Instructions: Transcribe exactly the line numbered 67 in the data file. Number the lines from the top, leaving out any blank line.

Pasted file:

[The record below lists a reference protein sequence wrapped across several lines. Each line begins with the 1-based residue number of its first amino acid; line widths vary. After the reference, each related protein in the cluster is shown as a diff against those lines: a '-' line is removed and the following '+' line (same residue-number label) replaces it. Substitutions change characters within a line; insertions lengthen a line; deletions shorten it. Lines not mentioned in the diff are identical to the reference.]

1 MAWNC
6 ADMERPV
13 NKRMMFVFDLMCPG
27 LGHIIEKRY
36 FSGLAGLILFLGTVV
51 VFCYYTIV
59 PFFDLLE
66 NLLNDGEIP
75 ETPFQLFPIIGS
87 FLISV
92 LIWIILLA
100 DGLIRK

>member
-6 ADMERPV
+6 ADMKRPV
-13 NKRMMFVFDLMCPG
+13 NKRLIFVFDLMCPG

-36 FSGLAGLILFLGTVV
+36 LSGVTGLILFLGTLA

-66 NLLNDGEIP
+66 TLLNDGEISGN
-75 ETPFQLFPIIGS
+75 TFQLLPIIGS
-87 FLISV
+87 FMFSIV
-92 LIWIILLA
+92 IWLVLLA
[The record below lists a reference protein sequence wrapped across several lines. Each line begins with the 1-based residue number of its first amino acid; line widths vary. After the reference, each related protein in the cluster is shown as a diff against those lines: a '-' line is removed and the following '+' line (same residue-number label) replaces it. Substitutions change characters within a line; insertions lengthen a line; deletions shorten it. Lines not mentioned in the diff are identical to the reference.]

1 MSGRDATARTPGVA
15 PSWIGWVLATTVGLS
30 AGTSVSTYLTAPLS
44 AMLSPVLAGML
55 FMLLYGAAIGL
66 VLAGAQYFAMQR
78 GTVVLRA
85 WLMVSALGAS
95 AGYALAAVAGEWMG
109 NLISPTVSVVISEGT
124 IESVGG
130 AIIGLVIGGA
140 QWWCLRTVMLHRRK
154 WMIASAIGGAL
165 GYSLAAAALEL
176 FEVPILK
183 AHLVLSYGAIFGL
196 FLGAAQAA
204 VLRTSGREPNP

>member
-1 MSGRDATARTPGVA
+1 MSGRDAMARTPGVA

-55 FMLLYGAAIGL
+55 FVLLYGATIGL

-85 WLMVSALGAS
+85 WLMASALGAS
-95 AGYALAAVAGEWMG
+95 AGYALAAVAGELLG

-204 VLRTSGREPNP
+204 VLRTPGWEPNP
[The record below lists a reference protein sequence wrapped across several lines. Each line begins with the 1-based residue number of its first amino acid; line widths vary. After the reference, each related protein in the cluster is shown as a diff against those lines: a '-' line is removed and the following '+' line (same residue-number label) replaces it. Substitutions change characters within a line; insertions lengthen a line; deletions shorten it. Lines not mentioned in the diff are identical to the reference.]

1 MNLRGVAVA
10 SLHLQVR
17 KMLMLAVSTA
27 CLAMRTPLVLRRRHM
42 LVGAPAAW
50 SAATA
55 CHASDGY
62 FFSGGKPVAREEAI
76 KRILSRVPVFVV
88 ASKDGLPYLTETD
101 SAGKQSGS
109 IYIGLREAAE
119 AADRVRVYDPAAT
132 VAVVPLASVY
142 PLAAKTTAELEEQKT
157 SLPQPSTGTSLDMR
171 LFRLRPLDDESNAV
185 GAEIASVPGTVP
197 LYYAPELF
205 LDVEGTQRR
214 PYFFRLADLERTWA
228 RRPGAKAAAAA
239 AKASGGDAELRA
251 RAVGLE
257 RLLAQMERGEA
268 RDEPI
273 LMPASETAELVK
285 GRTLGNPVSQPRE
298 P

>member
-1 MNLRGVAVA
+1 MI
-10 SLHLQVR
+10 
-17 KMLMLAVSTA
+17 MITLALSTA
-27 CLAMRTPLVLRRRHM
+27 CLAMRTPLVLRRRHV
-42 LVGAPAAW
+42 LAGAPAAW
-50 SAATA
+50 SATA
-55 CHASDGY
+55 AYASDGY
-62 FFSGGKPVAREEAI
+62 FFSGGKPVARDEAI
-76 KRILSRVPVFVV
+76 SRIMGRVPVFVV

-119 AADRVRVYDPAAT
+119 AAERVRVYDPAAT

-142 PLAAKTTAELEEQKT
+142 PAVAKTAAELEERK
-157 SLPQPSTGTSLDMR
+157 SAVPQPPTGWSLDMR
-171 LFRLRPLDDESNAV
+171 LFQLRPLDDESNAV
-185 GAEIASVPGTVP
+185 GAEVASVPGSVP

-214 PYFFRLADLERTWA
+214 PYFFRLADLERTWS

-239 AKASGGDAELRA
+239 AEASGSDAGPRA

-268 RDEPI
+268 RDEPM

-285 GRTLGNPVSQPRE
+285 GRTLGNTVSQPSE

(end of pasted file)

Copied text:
55 CHASDGY